Electing Representatives (June 6)

Elbridge Gerry Much depends on the mode of election. In England, the people will probably lose their liberty from the smallness of the proportion having a right of suffrage. Our danger arises from the opposite extreme; hence in Massachusetts the worst men get into the Legislature. Several members of that Body had lately been convicted of infamous crimes. Men of indigcnce, ignorance and baseness, spare no pains, however dirty to carry their point against men who are superior to the artifices practised. He was not disposed to run into extremes. He Was as much principled as ever against aristocacy and monarchy. It was neccesary on the one hand that the people should appoint one branch of the govermnent in order to inspire them with the necessAry confidence. But he wished the election on the other to be so modified as to secure more effectually a just preference of merit. His idea was that the people should nominate certain persons in certain districts, out of whom the State legisilatures should make the appointment.

He wished for vigor in the government but he wished that vigorons authority to flow immediately fiom the legitimate source of all authority. The government ought to possess not only first the force, but secondly the mind or sense of the people at large. The LegisIature ought to be the most exact transcript of the whole Society. Representation is made necessary only because it is impossible for the people to act collectively. The opposition was to be expected he said from the Governments, not from the Citizens of the States. The latter had parted as was observed (by Mr. King) with all the necessary powers, and it was immaterial to them, by whom they were exercised, if well exercised. The State officers were to be the losers of power. The people he supposed would he rather more attached to the national Government than to the State governments as being more important in itself, and more flattering to their pride. There is no danger of improper elections if made by large districts. Bad elections proceed from the smallness of the districts which give an opportunity to bad men to intrigue themselves into office.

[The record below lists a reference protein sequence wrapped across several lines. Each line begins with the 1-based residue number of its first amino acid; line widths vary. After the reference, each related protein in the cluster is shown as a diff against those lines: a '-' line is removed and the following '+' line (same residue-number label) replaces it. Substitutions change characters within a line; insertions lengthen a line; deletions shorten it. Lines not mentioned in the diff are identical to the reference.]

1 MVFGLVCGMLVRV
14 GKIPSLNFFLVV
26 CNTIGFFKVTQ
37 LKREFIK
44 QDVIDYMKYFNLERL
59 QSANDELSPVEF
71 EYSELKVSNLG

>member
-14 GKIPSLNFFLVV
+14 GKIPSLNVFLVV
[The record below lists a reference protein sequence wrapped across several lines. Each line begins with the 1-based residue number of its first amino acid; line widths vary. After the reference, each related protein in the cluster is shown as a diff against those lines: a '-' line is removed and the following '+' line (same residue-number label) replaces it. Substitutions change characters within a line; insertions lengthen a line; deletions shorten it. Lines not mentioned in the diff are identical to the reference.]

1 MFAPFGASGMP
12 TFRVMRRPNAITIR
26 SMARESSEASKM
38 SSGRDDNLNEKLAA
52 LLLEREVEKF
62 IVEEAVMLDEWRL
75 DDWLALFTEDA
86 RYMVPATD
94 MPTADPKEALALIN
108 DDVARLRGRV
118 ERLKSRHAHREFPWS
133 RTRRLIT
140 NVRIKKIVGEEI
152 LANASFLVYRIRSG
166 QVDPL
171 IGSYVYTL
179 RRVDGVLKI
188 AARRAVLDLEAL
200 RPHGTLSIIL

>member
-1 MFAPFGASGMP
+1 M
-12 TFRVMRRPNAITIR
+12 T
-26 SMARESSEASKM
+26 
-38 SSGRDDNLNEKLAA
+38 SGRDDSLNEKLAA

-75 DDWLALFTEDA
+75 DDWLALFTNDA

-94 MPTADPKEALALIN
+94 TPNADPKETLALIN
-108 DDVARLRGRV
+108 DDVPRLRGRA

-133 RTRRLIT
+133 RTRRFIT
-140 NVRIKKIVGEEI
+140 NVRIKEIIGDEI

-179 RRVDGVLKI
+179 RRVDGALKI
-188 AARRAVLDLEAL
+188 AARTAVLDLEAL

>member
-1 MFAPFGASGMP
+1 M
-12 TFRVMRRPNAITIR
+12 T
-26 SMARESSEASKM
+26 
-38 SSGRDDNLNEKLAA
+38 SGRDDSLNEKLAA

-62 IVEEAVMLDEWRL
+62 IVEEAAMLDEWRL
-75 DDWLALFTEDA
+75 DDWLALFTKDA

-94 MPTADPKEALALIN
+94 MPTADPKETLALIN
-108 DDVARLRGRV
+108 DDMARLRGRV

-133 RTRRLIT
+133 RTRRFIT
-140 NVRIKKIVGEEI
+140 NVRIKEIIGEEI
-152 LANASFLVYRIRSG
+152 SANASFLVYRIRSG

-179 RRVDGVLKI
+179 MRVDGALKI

If it were in view to abolish the State governrnents, the elections ought to be by the people. If the State governments are to be continued, it is necessary in order to preserve haomony between the National and State governments that the elections to the former should he made by the latter. The right of participating in the National Government would he sufficiently secured to the people by their election of the State Legislatures. The objects of the Union, he thought were few.

  • l. Defence against foreign danger.
  • 2 against internal disputes and a resort to Iorce.